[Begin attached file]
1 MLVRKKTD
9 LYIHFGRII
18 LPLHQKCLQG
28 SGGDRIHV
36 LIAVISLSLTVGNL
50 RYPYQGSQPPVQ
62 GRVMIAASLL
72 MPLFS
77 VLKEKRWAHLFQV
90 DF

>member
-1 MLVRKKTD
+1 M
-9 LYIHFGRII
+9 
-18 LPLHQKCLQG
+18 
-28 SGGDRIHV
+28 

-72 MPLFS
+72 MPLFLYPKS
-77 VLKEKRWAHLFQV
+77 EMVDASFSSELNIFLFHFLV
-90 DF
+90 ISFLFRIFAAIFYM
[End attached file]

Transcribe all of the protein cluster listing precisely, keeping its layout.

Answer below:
1 MLVRKKTD
9 LYIHFGRII
18 LPLHQKCLQG
28 SGGDRIHV
36 LIAVISLSLTVGNL
50 RYPYQGSQPPVQ
62 GRVMIAASLL
72 MPLFS
77 VLKEKRWAHLFQV
90 DF

>member
-1 MLVRKKTD
+1 M
-9 LYIHFGRII
+9 
-18 LPLHQKCLQG
+18 
-28 SGGDRIHV
+28 

-72 MPLFS
+72 MPLFLYPKS
-77 VLKEKRWAHLFQV
+77 EMVDASFSSELNIFLFHFLV
-90 DF
+90 ISFLFRIFAAIFYM